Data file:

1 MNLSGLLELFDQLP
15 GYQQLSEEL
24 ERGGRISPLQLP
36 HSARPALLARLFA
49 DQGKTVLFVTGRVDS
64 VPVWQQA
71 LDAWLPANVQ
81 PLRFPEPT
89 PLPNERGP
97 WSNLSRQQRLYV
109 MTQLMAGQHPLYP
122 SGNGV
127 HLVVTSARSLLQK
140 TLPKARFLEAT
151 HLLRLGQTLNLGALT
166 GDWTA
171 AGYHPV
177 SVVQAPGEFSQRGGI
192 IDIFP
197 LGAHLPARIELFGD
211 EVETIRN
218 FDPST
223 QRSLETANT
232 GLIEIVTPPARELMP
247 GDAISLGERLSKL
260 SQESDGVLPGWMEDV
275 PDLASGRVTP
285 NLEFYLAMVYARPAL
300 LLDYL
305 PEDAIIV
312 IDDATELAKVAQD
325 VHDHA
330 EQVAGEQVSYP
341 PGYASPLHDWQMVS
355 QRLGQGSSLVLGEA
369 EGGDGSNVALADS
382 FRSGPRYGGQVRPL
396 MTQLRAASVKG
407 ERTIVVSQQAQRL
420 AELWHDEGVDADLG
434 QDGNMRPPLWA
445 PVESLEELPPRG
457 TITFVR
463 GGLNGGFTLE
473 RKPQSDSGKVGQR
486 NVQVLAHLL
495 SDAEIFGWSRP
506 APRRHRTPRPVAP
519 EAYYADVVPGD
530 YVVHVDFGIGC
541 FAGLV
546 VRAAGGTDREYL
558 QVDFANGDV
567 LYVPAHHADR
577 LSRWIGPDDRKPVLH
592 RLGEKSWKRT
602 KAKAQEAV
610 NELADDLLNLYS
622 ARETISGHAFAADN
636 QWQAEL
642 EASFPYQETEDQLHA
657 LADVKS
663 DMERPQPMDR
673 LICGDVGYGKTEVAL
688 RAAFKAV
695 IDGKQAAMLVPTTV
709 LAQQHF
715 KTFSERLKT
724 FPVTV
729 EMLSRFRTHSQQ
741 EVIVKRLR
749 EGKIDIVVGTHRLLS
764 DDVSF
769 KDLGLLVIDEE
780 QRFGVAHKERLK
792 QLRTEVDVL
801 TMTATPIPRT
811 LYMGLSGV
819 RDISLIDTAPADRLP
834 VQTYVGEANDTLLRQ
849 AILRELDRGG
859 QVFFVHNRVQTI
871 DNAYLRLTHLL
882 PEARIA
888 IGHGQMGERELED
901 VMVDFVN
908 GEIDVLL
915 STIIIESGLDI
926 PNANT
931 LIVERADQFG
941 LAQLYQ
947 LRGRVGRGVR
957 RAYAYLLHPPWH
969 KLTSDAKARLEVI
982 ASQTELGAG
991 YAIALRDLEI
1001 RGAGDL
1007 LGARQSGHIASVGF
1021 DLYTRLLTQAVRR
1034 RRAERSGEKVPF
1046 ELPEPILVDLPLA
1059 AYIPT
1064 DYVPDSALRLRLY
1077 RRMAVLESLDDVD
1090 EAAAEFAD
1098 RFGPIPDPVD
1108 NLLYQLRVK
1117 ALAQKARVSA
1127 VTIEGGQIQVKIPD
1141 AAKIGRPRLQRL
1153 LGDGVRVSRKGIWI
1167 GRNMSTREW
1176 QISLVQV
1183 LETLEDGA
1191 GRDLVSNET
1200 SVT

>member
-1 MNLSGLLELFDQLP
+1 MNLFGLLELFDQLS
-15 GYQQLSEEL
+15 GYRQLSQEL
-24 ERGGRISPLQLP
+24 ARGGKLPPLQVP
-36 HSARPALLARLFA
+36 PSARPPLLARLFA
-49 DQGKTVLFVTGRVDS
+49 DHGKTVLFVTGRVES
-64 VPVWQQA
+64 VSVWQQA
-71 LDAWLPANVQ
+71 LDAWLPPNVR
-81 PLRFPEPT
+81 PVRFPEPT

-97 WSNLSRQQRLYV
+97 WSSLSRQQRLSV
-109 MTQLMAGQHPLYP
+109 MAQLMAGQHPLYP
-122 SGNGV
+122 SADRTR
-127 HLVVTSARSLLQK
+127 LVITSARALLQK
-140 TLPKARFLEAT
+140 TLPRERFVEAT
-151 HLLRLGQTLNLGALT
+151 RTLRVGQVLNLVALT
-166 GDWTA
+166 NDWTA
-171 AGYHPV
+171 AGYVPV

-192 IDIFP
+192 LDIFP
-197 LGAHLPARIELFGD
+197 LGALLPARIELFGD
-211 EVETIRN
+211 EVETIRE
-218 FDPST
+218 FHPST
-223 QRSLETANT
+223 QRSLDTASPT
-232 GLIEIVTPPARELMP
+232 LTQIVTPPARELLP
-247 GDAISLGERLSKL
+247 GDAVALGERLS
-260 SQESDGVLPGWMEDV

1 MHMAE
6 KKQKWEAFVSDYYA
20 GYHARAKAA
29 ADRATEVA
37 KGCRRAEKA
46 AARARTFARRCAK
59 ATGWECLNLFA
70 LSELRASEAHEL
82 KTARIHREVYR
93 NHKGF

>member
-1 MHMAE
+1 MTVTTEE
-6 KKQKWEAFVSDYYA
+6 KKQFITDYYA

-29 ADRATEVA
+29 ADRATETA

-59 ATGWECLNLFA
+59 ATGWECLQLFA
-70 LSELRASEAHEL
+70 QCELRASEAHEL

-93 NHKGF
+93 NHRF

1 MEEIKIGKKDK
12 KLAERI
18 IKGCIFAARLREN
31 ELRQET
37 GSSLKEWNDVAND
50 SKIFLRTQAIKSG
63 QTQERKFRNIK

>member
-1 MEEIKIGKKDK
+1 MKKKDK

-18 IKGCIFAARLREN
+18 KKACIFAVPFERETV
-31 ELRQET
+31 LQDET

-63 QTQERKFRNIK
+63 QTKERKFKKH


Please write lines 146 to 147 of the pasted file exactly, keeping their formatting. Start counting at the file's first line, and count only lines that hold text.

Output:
-166 GDWTA
+166 NDWTA